On Oct. 23, the county government of Zhenyuan, located in Qingyang City of northwest China’s Gansu Province, posted a report on its official website saying that the county’s public library had burned 65 “illegal publications” the previous morning, including those “publications related to religion,” and media with “tendentious content.”
Many comments said the action was reminiscent of the Cultural Revolution, a massive campaign launched by communist leader Mao Zedong and his supporters in 1966 to purge the Communist Party and civil bureaucracy. The Cultural Revolution featured violent literary inquisitions in addition to harrowing criticisms and “struggle sessions” to root out supposed counter-revolutionary people and ideas.
On Dec. 8, the state-run Beijing News ran a commentary article criticizing the Zhenyuan book burning, following which internet censors removed all information related to the event.
A screenshot of the Zhenyuan county government’s web post prior to its deletion contains the line “The library is the main battlefield for influence in mainstream ideology.”
The Beijing News commentary acknowledged that the incident was “crude” and had shocked many people. However, it did not condemn the destruction of the material itself.
However, other show that on Oct. 15, Beijing News reported that the Chinese Ministry of Education had published a new regulation asking libraries in all primary and secondary schools to “clean up” improper books. The regulation included a list of approved and contraband genres.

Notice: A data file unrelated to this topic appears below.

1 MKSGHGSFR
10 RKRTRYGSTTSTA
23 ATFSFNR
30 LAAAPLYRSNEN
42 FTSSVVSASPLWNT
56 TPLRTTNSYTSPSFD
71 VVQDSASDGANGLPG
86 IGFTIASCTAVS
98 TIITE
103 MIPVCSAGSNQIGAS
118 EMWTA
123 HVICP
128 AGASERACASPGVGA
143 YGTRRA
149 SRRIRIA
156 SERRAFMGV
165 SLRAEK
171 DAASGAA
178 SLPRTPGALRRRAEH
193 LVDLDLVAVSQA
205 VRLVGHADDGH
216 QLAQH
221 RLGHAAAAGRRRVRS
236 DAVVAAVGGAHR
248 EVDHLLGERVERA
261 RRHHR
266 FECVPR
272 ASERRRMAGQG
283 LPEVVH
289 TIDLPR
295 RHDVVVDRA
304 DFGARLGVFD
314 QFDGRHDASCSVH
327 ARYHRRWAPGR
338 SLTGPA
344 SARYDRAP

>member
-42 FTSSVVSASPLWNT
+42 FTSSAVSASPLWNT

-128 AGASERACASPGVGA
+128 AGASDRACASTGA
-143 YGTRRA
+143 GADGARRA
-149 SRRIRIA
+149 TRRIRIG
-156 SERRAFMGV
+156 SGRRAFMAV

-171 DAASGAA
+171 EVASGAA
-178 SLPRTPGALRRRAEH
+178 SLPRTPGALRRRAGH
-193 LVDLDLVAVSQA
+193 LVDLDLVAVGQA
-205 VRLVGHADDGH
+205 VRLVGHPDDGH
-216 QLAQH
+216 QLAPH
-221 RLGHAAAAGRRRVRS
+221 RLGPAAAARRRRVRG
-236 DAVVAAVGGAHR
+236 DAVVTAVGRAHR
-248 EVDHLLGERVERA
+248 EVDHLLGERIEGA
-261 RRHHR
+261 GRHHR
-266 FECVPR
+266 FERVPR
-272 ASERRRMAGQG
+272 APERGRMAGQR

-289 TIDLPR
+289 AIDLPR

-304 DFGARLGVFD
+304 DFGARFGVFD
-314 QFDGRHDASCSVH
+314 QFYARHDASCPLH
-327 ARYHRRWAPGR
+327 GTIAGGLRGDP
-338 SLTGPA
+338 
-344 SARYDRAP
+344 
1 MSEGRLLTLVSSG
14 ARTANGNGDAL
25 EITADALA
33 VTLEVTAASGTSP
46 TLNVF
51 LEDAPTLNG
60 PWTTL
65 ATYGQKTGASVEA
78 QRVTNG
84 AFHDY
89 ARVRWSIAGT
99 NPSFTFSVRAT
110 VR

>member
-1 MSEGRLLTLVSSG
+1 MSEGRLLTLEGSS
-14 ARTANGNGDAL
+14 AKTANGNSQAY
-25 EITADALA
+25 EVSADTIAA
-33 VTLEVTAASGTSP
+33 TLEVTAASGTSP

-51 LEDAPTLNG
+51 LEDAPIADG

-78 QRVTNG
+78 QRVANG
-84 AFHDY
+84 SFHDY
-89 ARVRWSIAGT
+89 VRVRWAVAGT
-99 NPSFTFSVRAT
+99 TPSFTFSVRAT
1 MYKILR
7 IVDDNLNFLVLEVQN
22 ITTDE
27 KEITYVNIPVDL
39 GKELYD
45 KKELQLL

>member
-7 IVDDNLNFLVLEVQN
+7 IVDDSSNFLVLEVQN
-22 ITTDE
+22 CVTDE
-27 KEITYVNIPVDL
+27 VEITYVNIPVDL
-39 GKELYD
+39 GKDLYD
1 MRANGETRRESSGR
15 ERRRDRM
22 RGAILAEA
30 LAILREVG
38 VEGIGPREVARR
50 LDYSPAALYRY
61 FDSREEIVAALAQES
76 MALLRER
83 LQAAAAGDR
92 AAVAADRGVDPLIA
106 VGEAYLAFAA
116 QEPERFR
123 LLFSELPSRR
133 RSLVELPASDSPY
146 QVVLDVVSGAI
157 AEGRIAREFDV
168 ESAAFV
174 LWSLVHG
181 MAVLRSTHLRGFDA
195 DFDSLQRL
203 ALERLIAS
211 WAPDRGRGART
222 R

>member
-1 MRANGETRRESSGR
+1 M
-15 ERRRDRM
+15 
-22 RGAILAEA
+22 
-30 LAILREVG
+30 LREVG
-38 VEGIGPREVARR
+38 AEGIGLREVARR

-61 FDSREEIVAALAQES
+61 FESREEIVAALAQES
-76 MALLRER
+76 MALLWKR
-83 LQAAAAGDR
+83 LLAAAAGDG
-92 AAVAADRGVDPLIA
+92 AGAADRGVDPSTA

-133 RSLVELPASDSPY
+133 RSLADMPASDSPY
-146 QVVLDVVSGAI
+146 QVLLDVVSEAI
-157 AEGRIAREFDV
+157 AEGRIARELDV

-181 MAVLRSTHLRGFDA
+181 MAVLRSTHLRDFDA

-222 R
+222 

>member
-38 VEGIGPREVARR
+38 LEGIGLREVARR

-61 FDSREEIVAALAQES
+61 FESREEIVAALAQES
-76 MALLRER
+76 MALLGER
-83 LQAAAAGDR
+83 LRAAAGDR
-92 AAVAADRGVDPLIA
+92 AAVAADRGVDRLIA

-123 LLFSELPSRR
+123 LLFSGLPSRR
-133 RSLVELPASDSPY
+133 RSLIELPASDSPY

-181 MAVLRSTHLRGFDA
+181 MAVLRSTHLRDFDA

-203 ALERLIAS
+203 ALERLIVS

When contacted by Beijing News, the Zhenyuan county authorities wandered from the reasoning given on their official website, saying that the books burned “are the ones that don’t have much value and are seldom borrowed.”
Tang Jingyuan, a U.S.-based China affairs commentator, noted in a Dec. 9 interview with The Epoch Times that the Zhenyuan library is operated by the Chinese Ministry of Culture and Tourism (MCT), rather than the Ministry of Education.
“It is unclear whether the library burned the books of its own volition, or at the request of the MCT,” Tang said. “If the action was requested by the MCT, the Chinese Communist Party [CCP] may have directed its various departments to launch a new campaign of literary inquisition.”
For Tang, most alarming was the use of the term “tendentious.”
“Each official can give a different definition [of the word],” he said. “Any books could be banned and their authors and publishers sent to prison.”
Tang gave the Cultural Revolution and the preceding Anti-Rightist Campaign of 1957 as historical examples when the CCP suppressed freedom of the press with particular intensity.
He believes that the new activity may be part of the Party’s attempts to completely wipe out religious faith. In recent years, the Chinese regime has stepped up its repression of all religions, even the five faiths officially approved by the CCP.
Tan Song, a Chinese historian, writer, and former culture professor based in the southwestern Chinese city of Chongqing, told RFA on Dec. 9: “The CCP burned books and killed intellectuals during the Cultural Revolution. When it burns books now, our intellectuals are worried about being suppressed.”